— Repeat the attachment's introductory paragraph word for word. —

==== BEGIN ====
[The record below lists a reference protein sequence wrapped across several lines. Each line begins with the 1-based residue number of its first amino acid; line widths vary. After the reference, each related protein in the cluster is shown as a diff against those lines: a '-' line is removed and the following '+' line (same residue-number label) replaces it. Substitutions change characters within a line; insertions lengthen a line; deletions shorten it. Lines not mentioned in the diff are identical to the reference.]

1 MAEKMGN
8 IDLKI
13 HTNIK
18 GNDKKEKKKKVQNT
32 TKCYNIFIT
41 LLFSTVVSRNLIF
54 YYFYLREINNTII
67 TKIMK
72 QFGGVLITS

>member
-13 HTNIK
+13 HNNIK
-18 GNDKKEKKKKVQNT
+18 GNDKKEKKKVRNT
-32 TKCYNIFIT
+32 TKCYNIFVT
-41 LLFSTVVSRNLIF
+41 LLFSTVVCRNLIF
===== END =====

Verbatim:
[The record below lists a reference protein sequence wrapped across several lines. Each line begins with the 1-based residue number of its first amino acid; line widths vary. After the reference, each related protein in the cluster is shown as a diff against those lines: a '-' line is removed and the following '+' line (same residue-number label) replaces it. Substitutions change characters within a line; insertions lengthen a line; deletions shorten it. Lines not mentioned in the diff are identical to the reference.]